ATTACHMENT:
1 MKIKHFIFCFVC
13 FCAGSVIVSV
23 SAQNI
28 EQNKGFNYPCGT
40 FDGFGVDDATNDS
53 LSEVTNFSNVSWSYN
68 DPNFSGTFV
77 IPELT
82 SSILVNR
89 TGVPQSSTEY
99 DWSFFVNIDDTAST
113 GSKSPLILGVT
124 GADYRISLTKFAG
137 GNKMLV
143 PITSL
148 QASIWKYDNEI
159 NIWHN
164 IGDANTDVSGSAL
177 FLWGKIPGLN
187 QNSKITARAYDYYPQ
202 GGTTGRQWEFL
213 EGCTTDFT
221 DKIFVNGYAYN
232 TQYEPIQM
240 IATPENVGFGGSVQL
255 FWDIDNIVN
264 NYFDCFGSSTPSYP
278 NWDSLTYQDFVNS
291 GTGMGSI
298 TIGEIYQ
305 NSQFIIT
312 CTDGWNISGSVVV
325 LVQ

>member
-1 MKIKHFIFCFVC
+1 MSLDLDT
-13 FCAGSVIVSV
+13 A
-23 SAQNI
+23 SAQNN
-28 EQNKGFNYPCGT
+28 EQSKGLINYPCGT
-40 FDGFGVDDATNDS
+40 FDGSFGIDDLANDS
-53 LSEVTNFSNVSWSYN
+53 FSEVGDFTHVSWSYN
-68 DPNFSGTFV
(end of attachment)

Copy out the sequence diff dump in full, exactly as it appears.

1 MKIKHFIFCFVC
13 FCAGSVIVSV
23 SAQNI
28 EQNKGFNYPCGT
40 FDGFGVDDATNDS
53 LSEVTNFSNVSWSYN
68 DPNFSGTFV
77 IPELT
82 SSILVNR
89 TGVPQSSTEY
99 DWSFFVNIDDTAST
113 GSKSPLILGVT
124 GADYRISLTKFAG
137 GNKMLV
143 PITSL
148 QASIWKYDNEI
159 NIWHN
164 IGDANTDVSGSAL
177 FLWGKIPGLN
187 QNSKITARAYDYYPQ
202 GGTTGRQWEFL
213 EGCTTDFT
221 DKIFVNGYAYN
232 TQYEPIQM
240 IATPENVGFGGSVQL
255 FWDIDNIVN
264 NYFDCFGSSTPSYP
278 NWDSLTYQDFVNS
291 GTGMGSI
298 TIGEIYQ
305 NSQFIIT
312 CTDGWNISGSVVV
325 LVQ

>member
-1 MKIKHFIFCFVC
+1 MSLDLDT
-13 FCAGSVIVSV
+13 A
-23 SAQNI
+23 SAQNN
-28 EQNKGFNYPCGT
+28 EQSKGLINYPCGT
-40 FDGFGVDDATNDS
+40 FDGSFGIDDLANDS
-53 LSEVTNFSNVSWSYN
+53 FSEVGDFTHVSWSYN
-68 DPNFSGTFV